February Bloom: “Heart Voice"”

Many thanks to my Asheville neighbors for inspiring this month’s flash-fiction story.  During a recent lunch we talked about meeting and marrying our spouses. Here’s an excerpt from what one said:

Six weeks before the wedding, I changed my mind.”

"Heart Voice"

Anton adjusted his bowtie in the mirror for a fifth time, struggling to achieve a perfect balance between left and right. He stood secluded in a room next to the sanctuary. The door pounding resumed, more forcefully now.

“Anton, unlock the door. What are you doing?” his older brother asked yet again.
“Hey, you need to get out here so the procession can start. Sally’s dad paid a bundle of money. C’mon, wedding day’s here.”

“I know, I know, just need a few more minutes alone, please?”

“Okay, Anton, but you have to hurry.”

Anton gazed out a stained glass window. He soaked in the sun from a cloudless sky and so wanted this weather to signal that all would be well on the other side of “I do.” He’d met Sally shortly after her parents moved next door into the tight-knit community built for families with a shared status and set of beliefs. They were both four. When the mothers became close coffee-klatch friends, they forced him to spend time with this new girl he didn’t much care for. But Anton made do, as his parents had declared was his duty. His success at ‘making do’ led their mothers and fathers to believe Anton and Sally belonged together forever.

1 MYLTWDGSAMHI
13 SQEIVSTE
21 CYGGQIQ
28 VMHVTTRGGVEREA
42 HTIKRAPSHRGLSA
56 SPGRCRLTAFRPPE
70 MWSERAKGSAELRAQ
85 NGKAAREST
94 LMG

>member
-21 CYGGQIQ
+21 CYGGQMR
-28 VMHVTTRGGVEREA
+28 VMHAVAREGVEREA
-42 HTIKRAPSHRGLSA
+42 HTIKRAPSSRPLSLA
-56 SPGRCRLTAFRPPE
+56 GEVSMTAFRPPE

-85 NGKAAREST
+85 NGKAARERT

The door pounding began again, harder this time.

“Oh my, Anton, it’s late – after 2:00. Everyone’s waiting, especially Sally.”

“Alright already, I know.”

“It’s time to get the music started so she can come down the aisle, Anton. Come on.”

“I know that sis, I know, just need a bit more time, okay?”

Anton fiddled with the bowtie again and stared himself down in the mirror, trying to drown the pounding. Throughout junior high, Anton had stomached Sally’s country club gossip and classmate drama. In ninth grade, he rebelled on the first day in the hallway.

“Anton, stop looking at that new girl. She’s not one of us,” Sally whispered.
“My parents said we must stick together when outside elements like that start coming in.”

“What did you say, Sally?” and he turned his back before she could answer.

That week, Anton learned the new girl’s name. Steeped in shyness, he watched her from afar at lunch that semester, as she buried herself in books and dined alone, radiating something good he admired and wanted.

The door pounding thundered in his head now.

“Darn it, son, open up! Come on. All grooms get nervous, that’s normal son. You’ll be fine. It’s well past 2:30, almost an hour late, and 200 people are waiting.”

“Honey, honey, listen to your father. He’s right, you’ll be fine,” Anton’s mother regurgitated.

“Sally’s always been perfect for you from day one. She’s our kind, our pedigree, suits you and the whole family. Come on out now,” his parents pleaded.

Anton paused, embracing an inaudible voice emerging from his heart-‘Anton, you’ll be okay, and eventually she will too, really.’
Anton backed away from the mirror and seized a newfound calm.

“Okay Mom, Dad, I hear you. Out soon, I promise.”

He grabbed his things and dashed out the fire exit. He zigzagged across side streets away from facades of the past and toward a future of his own choosing.